Can a SARS-CoV-2 Infection Trigger Celiac Disease?

June 24, 2021

A study published in the International Journal of Clinical Practice has hypothesized that genetically-predisposed patients could be more likely to develop celiac disease following a SARS-CoV-2 infection.

This hypothesis is based on several pathogenic mechanisms observed in patients following a COVID-19 infection, which could promote the onset of celiac disease. More specifically, a SARS-CoV-2 infection might damage the mucosal membrane, resulting in increased permeability of the intestinal barrier. A weakened intestinal barrier allows microbial components, including wheat protein, to pass into a layer of the epithelium where they can potentially bind with certain immune system cells to trigger an autoimmune response. If an individual is already genetically predisposed, some researchers hypothesize that damage to the intestinal barrier caused by COVID-19 could prove to be a risk factor for developing celiac disease. Further investigation is necessary to understand whether a COVID-19 infection triggers celiac disease.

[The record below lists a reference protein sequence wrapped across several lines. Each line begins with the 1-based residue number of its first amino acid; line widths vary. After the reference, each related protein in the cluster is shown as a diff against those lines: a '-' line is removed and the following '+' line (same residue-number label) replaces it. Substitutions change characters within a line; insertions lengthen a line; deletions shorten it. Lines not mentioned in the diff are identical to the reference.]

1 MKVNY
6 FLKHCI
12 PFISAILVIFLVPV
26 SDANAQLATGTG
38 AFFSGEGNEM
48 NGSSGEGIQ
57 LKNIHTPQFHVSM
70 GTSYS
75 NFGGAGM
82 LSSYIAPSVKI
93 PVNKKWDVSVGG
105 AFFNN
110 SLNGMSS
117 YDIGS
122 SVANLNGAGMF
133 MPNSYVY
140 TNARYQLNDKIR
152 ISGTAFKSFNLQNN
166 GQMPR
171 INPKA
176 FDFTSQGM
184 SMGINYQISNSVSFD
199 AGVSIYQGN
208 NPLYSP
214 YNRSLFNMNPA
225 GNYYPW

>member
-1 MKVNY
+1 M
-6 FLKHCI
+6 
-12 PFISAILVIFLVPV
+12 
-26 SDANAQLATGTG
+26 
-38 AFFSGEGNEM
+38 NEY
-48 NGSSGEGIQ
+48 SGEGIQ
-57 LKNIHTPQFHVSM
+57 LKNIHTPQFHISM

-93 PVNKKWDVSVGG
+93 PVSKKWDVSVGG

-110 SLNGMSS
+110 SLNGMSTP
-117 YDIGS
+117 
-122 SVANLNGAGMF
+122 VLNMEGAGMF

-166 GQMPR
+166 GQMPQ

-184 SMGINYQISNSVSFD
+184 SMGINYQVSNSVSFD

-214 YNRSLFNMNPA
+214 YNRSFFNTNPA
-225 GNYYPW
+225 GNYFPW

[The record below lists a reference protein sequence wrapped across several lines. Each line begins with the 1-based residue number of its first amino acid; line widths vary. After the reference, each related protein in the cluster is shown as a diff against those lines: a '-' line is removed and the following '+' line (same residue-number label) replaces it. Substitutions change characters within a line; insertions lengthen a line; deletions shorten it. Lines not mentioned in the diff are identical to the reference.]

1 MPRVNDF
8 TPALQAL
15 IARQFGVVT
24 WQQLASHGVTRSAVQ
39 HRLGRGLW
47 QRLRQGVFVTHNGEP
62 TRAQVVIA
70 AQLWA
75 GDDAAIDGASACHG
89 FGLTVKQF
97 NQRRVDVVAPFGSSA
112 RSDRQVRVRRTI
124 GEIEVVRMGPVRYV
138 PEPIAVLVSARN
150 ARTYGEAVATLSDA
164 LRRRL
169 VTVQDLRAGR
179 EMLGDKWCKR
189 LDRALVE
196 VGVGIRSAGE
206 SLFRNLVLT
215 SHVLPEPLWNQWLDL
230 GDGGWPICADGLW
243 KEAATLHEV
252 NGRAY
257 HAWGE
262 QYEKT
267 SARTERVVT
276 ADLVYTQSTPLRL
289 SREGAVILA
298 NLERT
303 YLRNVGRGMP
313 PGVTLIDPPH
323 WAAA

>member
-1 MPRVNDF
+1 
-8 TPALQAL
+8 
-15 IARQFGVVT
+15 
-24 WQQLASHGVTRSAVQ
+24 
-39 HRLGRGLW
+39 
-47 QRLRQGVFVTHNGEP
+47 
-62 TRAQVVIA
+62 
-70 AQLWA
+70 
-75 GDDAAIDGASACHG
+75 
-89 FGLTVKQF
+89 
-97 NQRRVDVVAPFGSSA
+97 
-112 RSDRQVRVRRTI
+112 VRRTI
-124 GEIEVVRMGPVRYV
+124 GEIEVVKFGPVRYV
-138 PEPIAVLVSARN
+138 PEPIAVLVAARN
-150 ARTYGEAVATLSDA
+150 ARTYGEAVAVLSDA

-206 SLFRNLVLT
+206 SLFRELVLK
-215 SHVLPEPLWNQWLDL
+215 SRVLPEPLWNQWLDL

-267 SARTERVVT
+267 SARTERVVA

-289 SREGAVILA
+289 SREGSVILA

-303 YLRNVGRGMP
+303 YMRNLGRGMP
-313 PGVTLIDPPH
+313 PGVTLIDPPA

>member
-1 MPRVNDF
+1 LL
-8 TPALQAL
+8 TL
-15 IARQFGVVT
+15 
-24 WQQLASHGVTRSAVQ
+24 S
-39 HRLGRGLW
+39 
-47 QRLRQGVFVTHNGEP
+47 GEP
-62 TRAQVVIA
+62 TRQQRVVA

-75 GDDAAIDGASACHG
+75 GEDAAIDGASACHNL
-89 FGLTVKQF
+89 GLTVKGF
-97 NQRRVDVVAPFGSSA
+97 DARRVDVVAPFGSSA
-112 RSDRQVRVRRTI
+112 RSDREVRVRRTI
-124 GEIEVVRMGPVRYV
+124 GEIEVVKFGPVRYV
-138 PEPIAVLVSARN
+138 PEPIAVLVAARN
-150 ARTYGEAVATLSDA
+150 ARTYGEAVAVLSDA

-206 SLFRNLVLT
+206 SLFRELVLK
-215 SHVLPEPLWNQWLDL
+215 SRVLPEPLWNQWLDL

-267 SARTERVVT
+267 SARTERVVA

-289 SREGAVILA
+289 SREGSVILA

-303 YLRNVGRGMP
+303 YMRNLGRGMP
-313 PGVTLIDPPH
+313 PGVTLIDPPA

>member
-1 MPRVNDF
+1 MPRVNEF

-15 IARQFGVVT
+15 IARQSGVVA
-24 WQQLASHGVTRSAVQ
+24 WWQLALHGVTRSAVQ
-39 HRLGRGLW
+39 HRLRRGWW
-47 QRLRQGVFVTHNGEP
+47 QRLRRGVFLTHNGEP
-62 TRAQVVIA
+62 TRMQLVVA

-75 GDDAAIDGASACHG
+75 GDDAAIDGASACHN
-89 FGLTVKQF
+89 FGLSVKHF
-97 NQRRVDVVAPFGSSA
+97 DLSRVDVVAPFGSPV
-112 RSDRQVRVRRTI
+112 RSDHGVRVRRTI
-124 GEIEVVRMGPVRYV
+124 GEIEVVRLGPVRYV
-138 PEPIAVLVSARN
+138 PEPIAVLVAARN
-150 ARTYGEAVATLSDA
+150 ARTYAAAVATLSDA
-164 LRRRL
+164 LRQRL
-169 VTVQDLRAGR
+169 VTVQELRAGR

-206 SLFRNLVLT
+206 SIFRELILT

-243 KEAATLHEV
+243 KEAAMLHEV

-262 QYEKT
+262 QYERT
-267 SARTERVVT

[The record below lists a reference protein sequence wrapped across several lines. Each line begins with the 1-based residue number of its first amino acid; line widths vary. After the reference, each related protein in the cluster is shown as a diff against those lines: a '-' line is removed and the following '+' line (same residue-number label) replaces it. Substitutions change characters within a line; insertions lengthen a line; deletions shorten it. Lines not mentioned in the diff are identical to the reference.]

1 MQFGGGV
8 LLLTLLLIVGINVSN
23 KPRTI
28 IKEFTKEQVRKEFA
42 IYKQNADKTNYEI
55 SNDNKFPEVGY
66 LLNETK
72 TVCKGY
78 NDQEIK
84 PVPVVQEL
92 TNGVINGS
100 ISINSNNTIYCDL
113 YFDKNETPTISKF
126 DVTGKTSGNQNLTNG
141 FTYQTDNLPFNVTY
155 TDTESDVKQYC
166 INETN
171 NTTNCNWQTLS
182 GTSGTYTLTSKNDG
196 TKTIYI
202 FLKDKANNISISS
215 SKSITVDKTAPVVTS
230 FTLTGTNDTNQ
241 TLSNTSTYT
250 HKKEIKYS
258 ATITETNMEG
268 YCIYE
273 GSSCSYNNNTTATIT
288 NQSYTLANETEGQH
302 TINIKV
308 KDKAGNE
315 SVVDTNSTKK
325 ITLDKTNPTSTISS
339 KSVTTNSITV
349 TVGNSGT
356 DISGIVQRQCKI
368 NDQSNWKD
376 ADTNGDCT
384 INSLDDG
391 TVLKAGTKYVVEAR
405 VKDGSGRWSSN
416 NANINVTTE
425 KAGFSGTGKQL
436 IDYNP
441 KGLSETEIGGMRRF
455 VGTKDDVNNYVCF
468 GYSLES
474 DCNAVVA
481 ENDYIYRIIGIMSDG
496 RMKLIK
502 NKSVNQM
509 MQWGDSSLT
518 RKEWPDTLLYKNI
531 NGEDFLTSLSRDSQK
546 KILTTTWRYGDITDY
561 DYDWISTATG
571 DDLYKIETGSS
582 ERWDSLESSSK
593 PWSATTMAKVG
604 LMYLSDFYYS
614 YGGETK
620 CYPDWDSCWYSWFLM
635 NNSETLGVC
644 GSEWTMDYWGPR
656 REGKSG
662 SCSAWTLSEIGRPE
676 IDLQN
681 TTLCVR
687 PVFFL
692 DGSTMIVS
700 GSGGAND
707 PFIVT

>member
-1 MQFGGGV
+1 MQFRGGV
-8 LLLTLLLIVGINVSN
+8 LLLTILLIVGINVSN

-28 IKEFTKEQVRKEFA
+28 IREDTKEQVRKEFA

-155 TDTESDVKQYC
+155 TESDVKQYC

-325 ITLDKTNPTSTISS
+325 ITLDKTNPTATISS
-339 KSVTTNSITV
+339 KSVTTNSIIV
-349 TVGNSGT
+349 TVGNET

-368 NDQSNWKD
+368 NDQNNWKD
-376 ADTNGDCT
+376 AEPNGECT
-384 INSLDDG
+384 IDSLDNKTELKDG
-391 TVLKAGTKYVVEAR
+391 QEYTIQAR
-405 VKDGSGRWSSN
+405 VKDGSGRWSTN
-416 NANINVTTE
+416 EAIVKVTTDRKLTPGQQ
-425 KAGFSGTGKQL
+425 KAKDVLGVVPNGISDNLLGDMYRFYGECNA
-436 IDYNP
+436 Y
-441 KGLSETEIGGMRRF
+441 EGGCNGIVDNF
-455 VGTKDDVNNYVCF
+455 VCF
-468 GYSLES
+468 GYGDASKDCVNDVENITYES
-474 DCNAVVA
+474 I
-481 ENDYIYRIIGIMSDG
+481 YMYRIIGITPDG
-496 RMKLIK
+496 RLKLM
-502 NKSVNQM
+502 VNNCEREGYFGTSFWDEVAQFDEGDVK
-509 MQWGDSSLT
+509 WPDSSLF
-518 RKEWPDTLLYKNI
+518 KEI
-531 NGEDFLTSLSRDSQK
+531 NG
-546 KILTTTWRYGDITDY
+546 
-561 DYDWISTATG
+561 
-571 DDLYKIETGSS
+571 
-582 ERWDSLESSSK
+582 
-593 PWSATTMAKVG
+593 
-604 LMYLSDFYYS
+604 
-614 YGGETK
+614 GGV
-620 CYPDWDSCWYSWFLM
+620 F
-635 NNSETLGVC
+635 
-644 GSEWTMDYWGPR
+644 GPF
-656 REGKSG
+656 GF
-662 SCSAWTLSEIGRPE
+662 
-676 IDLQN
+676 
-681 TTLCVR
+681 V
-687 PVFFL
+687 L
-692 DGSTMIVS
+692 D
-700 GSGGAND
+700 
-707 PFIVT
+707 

This is not the first connection to be highlighted in the scientific literature on the development of an autoimmune disease after a COVID-19 infection. Recently, type 1 diabetes was also observed to be connected to SARS-CoV-2 infection, leading researchers to hypothesize that COVID-19 may be an additional risk factor for developing autoimmune conditions.





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